July 13, 2024

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WHO lifts high alert on COVID-19 pandemic

WHO lifts high alert on COVID-19 pandemic

COVID-19 is now sufficiently under control to raise the highest level of alert, the World Health Organization (WHO) concluded on Thursday, three years after a pandemic that claimed “at least 20 million” deaths and crippled the global economy. Inequality further widened the gap

“I declare that COVID-19 is no longer a health emergency of international concern,” WHO Director-General Tedros Adhanom Ghebreyesus said, adding that the disease had caused “at least 20 million” deaths nearly three times over. More than his organization’s previous official figure.

As of May 3, the WHO dashboard showed officially recorded deaths at less than seven million.

The experts, consulted by the director-general, ruled that despite the uncertainties in the evolution of the virus, “it is time to move on to the long-term management of the COVID-19 pandemic.”

in the beginning

The agency’s highest level of alert was announced on January 30, 2020, weeks after the first cases of this new viral respiratory disease were detected in China, and there is no specific treatment against it.

But it wasn’t until the head of the WHO spoke of an epidemic in March 2020 that states and people realized the seriousness of the situation and more restrictive health measures – sometimes months of confinement – were put in place.

SARS-CoV-2 has already started its deadly journey and will spread very quickly around the world.

The fight against the epidemic has been discovered gradually, often in an irregular manner, explained by the chaotic administration in the United States during the presidency of Donald Trump, often deaf to scientific recommendations.

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Epidemic today

The number of newly recorded deaths from COVID-19 has fallen by 95% since January, according to WHO figures, with 16,000 people still dying from the disease between late March and late April due to the virus.

In many other countries the epidemic has faded into the background. Screening and health monitoring has been reduced to a bare minimum. Disarmament envisaged by WHO.

The crisis phase has “passed, but not Covid”, warned Friday, as Maria van Kerkov, who managed the fight against COVID-19 within the organization, called “not to let our guard down”.

Vaccinations at reported time

Vaccines – which appeared in record time at the end of 2020 – are nevertheless effective against the most severe forms of the disease despite countless mutations of the original virus.

An undeniable scientific success, vaccines, especially those containing messenger RNA, were implemented for the first time, monopolized first by countries that could pay the highest prices, and others left on the ground for very long months.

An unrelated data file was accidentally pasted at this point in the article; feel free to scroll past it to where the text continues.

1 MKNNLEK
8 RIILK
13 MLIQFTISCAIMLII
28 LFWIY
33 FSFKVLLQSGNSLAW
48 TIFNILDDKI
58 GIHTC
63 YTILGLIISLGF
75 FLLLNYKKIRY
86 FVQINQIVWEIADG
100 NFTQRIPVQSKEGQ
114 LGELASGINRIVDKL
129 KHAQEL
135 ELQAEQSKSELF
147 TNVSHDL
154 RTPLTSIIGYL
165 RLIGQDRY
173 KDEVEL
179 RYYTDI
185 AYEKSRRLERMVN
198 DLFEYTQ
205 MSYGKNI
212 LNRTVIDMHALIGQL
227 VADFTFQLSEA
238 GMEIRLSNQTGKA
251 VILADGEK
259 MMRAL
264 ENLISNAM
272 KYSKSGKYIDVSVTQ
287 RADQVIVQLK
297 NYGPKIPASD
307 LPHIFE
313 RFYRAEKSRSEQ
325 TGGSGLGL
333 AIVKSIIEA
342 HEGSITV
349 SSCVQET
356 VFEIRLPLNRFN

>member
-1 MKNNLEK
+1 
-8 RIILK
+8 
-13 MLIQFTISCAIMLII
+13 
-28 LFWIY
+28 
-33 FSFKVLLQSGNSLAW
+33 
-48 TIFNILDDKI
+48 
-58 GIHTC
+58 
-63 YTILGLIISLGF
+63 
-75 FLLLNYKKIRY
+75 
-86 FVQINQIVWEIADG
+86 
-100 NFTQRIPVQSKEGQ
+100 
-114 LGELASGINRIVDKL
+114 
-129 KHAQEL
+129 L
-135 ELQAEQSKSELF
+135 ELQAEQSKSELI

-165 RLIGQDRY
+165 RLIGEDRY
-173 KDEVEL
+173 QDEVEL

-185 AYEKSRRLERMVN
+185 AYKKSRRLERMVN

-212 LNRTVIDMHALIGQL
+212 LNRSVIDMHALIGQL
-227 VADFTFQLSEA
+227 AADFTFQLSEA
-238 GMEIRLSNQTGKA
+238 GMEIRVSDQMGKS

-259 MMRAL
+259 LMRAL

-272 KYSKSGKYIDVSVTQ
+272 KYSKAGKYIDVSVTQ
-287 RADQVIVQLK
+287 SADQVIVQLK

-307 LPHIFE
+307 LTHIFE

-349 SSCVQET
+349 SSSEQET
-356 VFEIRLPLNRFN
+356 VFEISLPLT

As of April 30, more than 13.3 billion vaccines have been administered.

Vaccines have also been massively mobilized, fueling skepticism about vaccination in general, supported by massive disinformation campaigns on social networks.

Inequality

Economic disparities and access to care have been brutally exposed. Images of Brazilians standing in long lines with huge oxygen cylinders to save a loved one from suffocation, and countless images of pharaohs in India to cremate bodies are marked.

While the pandemic now seems like background noise in many countries, new variants continue to appear and threaten to restart the infernal machine.

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“The virus continues to mutate and is still capable of causing new waves of contamination and death”, recently underlined the boss of the WHO.

He also drew attention to the ravages of long-term COVID, which more or less disables widespread symptoms.

According to him, one in 10 infections results in chronic COVID, suggesting that hundreds of millions of people may need long-term care, whose scale and economic and psychological cost are still poorly understood.

Avoid the next disaster

The world is now looking for the best way to avoid the next health disaster.

But the international community is still unable to determine with certainty how the virus became transmissible between humans.

When the first cases were detected in late 2019 in Wuhan, China, two theories collided: a spill from a laboratory in the city where the virus was studied, or an intermediate animal that infected people who frequented the local market.

This last theory seems to be favored by most of the scientific community, but a ban by the Chinese authorities has hindered progress in the investigation of origins.

At the WHO, member states have also begun discussing a future binding agreement that would nip the next pandemic in the bud and avoid repeating the same mistakes.

The question is not if, but when it will happen.

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